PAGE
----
21 Feb 2005

WNO Moves In

When conductor Carlo Rizzi stepped forward at the end of La Traviata to address a delighted audience in his Italian-accented Welsh, he was marking a piece of history. Welsh National Opera had, after 60 years of peripatetic homelessness, for the first time performed on a stage it could call its own. »

21 Feb 2005

Changes in the Recording Industry

Over the past five years, just about everybody in my line of work (including me) has weighed in on the decline of classical-music recording. Norman Lebrecht, the English critic and high-culture gadfly, went so far as to write the industry’s obituary last fall and begin compiling a retrospective list of its 100 greatest achievements. As of last week, his list was up to 23 discs. (It can viewed online at www.scena.org.) »

21 Feb 2005

Classical Music in the Blogosphere

In a post last month on his popular blog about classical music, Alex Ross wrote that the music he loves ``exists off the radar screen of the major media’’ these days. But ``it’s actually kind of exciting,’’ he added. ``If I were in the business of marketing classical music to younger audiences, I’d make a virtue of this. Classical music is the new underground.’‘ »

21 Feb 2005

Survey Reveals Arts More Popular Than Sports

Music, drama and the visual arts really are second nature to the English, a national survey has conclusively shown. While news from Italy this weekend that the United Kingdom is regarded as the most cultured nation in Europe has been met with scepticism, it seems we should have a higher opinion of our chief pastimes on this island. DIY shops, fast food outlets and soccer violence are not even half the picture, it is now clear. »

19 Feb 2005

Troubles at La Scala

MILANO – I lavoratori della Scala scendono in campo dopo che il Cda ha dato mandato al sindaco di «risolvere consensualmente» entro la prossima settimana il rapporto con il sovrintendente Carlo Fontana e proclamano uno sciopero per martedì prossimo, il giorno in cui agli Arcimboldi avrebbe dovuto debuttare La Dama di Picche di Ciaikovski (i possessori del biglietto potranno chiederne il rimborso alla Biglietteria del teatro alla Scala, ndr). »

19 Feb 2005

Merkur Interviews Film Director Doris Dörrie — Rigoletto at Bayerischen Staatsoper

Das kann ja schon mal passieren: Die eigene Tochter verliebt sich ausgerechnet in den blödesten Affen der Welt. Eine Vorstellung zum Verzweifeln. Filmregisseurin Doris Dörrie will ganz bewusst solche Assoziationen wecken – und zwar mit ihrer ersten Münchner Operninszenierung. “Rigoletto”, sagt sie, “ist ein so egoistischer Vater. Aber ich kann ihn verstehen. Auch heute würde jeder von uns, der eine 15-jährige Tochter hat, sie am liebsten wegsperren.” Am kommenden Montag hat im Münchner Nationaltheater Giuseppe Verdis “Rigoletto” Premiere. Es singen u. a. Diana Damrau (Gilda), Mark Delavan (Rigoletto), Ramon Vargas (Herzog). Zubin Mehta dirigiert. »

18 Feb 2005

Oleg Caetani New Music Director at ENO

English National Opera has appointed Oleg Caetani as its next music director. He will begin the position in September 2006, succeeding Paul Daniel who leaves in July this year after eight years in the role. Caetani will divide his time between London and Melbourne, where he is chief conductor and artistic director of the Melbourne Symphony Orchestra – a role he began last month on a four-year contract. He plans to take up residence in London. »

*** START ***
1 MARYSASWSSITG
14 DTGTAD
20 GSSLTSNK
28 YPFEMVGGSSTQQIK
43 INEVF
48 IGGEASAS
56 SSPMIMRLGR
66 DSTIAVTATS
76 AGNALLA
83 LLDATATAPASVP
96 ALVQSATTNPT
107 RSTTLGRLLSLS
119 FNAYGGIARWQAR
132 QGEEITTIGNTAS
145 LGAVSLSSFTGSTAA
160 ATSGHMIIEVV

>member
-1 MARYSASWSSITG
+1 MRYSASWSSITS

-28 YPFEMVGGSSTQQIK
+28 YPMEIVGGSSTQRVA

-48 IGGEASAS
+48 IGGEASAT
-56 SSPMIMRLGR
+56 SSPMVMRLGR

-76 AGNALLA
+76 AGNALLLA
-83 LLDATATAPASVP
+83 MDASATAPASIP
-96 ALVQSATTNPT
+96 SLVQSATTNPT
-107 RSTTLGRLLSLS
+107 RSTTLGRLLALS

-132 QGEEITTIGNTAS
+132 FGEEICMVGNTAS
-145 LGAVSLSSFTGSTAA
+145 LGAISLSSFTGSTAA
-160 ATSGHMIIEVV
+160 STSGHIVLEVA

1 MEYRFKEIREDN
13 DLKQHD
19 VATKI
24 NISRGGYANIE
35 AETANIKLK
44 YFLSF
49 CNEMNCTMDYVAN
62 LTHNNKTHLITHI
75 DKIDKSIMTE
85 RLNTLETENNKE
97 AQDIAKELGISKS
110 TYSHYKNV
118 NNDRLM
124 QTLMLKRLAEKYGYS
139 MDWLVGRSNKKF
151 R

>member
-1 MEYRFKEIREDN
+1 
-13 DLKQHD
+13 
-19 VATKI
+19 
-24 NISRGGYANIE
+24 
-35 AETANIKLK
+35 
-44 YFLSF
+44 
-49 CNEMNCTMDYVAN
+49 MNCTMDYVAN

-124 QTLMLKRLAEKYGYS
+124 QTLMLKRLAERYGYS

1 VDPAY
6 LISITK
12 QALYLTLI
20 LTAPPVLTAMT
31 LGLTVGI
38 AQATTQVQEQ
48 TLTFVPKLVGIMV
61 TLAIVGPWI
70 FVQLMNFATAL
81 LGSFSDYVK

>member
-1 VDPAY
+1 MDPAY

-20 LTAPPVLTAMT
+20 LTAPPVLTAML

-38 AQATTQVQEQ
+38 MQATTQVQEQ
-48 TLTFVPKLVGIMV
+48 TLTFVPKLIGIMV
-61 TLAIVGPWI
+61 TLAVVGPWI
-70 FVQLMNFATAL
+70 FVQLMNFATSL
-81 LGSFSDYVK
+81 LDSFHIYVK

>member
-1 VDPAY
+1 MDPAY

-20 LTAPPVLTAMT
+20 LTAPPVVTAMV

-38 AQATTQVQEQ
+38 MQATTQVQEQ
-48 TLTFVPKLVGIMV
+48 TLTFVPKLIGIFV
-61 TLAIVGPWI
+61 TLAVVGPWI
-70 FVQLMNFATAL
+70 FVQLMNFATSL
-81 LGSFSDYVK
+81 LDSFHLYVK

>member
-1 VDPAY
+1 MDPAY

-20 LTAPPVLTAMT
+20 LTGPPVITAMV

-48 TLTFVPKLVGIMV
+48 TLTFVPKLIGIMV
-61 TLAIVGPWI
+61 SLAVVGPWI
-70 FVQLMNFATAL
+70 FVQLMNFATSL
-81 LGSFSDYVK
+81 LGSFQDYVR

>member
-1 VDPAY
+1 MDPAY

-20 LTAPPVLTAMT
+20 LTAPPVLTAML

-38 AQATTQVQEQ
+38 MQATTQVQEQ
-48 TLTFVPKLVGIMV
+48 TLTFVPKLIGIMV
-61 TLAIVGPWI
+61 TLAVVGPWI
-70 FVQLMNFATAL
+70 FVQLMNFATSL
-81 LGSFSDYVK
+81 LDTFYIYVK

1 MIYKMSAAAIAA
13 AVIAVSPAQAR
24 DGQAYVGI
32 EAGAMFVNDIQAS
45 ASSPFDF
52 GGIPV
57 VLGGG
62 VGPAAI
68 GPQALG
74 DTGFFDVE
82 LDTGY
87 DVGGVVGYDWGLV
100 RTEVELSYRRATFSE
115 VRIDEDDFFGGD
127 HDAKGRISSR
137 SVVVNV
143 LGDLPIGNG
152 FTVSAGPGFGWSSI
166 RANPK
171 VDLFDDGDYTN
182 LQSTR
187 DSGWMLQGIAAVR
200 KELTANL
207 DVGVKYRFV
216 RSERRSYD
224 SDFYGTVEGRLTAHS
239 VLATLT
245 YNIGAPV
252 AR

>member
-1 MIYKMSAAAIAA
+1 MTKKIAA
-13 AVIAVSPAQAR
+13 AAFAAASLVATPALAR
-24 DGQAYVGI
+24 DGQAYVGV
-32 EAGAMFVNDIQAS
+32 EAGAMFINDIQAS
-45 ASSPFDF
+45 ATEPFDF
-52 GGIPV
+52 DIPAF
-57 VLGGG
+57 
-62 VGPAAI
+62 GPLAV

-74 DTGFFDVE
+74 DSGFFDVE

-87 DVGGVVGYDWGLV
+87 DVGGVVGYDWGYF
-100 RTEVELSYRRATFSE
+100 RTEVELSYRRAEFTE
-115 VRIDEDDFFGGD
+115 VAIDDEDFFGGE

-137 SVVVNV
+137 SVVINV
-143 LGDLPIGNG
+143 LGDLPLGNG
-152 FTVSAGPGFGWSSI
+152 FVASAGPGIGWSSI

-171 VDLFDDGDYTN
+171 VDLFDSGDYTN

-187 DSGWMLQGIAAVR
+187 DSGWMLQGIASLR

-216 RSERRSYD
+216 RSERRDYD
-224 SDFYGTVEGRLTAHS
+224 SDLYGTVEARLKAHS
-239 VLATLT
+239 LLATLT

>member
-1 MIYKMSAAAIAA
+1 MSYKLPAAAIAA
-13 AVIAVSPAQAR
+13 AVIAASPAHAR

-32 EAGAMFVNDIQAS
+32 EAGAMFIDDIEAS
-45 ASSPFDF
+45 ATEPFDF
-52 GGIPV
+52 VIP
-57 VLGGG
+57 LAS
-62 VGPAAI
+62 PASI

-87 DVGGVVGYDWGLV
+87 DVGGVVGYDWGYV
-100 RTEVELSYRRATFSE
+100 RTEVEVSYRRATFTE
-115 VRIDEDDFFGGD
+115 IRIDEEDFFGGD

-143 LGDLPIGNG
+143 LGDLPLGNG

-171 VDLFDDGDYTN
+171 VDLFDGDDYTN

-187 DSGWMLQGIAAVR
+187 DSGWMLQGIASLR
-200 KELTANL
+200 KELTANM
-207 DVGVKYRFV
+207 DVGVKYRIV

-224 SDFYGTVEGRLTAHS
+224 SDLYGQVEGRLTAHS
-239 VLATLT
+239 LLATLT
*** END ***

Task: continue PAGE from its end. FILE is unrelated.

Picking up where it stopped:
18 Feb 2005

The 12th BBC Cardiff Singer of the World Competition

Contestants from 25 countries have been selected to battle it out in what many consider to be one of the world’s premier singing competitions. »

17 Feb 2005

British Opera's Immigration Problem

The almost constant touring by east European opera and ballet companies continues to be a significant feature of the British cultural scene, and one that requires a little attention. We ought to be aware that the artists involved are working an exhausting schedule in difficult circumstances that British unions rightly would not tolerate. And there is no doubt that their one-night-stand activities steal audiences away from our own subsidised organisations. »

17 Feb 2005

Daily Telegraph Interviews Lisa Gasteen

Australian soprano Lisa Gasteen, who plays Brünnhilde in the second part of the Royal Opera’s ‘Ring’ cycle next month, talks to Rupert Christiansen about her tempestuous route to the top When she was a teenager, Lisa Gasteen was thrown out of a school folk group for singing too loud. Now, established as one of the world’s premier Wagnerian sopranos, her ability to turn up the volume comes in handy. In 2001, she made a triumphant debut at Covent Garden as Isolde; next month, she returns to halloo “Hojotoho” as Brünnhilde in Die Walküre, the second instalment of the Royal Opera’s new production of the Ring, conducted by Antonio Pappano. »

17 Feb 2005

Edinburgh International Festival Confronts Cash Crunch

This year’s Edinburgh International Festival was facing a cash crisis last night after the postponement of a £600,000 emergency funding package. Last week, it emerged that Brian McMaster, director and chief executive of the EIF, had requested the money from Edinburgh City Council and EventScotland because the festival’s funding was “meeting the buffers”. »

17 Feb 2005

Classical Music — It's No Longer A Man's World

Since the time of Claudio Monteverdi, the Italian composer who lived from 1567 to 1643, classical music has been a man’s world. With some exceptions — such as 19th Century pianist-composer Clara Schumann — women achieved lim-ited prominence in the centuries-old art form. That is changing, and although they are still in the minority, women are appearing more frequently at the highest levels of classical music. »